[nycbug-talk] Fwd: no more apache updates
Wed Jun 23 14:38:07 EDT 2004
On Jun 23, 2004, at 11:26 AM, Bob Ippolito wrote:
> On Jun 23, 2004, at 9:58 AM, Robert Collins wrote:
>>> I like that people are expected to write code or shutup.
>> Personally, I don't like that people are expected to write code or
>> shutup. I
>> am not an authority on organizational structure by any means. But it
>> to me that when you get a group of people together that want to
>> something, from a household all the way to an entire country division
>> responsibilities is a necessity.
> The way I see it is this:
> It's *their* project, not yours. If you don't like their manners,
> policies and/or philosophies then don't use their software. It's not
> your place to say how they should spend their free time. Hell, you're
> lucky they share the code with you under a liberal license.
I don't think this is a moral argument about being nice, personal
The central question is what is best for a project.
I'm not going to single out the projects.
At the end of the day, it is always the core developers' project. But
if a project is alive and successful, and looks at the user base as
complete fools, then that is *not* positive for the project. That
should go without saying, but I think that point is missing.
A project isolated from its user base, continually building walls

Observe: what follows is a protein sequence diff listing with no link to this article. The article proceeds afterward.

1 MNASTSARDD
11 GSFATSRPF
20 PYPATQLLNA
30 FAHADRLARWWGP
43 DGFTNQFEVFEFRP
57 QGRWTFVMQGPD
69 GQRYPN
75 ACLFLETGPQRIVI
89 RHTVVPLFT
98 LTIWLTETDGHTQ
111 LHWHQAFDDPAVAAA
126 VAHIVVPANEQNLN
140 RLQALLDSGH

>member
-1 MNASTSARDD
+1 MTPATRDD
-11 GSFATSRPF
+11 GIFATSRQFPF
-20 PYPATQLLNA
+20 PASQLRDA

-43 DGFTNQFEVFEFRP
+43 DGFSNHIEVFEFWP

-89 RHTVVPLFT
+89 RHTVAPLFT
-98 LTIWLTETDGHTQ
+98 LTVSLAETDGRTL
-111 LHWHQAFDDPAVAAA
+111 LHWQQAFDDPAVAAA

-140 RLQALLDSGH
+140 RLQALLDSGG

between itself and those who administer and use the operating system
day-to-day, is suffering a fatal flaw.
Great code is really irrelevant. But its ability to interact with a
user, advocacy, etc, community is critical for its funding and real
Some developers may think they reside in ivory towers in isolation.
But that's completely false. Great ideas come into being all the time.
But without use and committment from a user base, you fall into
history as a great idea that didn't succeed.
Neither element, developer or end-user (including sysadmins, etc) is
I know that some people are focused on the OBSD project in this
discussion, but I don't think the issue is just in that arena. I think
it's a fundamental flaw in many developer communities.
And I think it becomes a very relevant question when it comes to
funding, user testing, etc.
I have so much more to respond to in this thread, but I'll leave you
all in peace for now.. .
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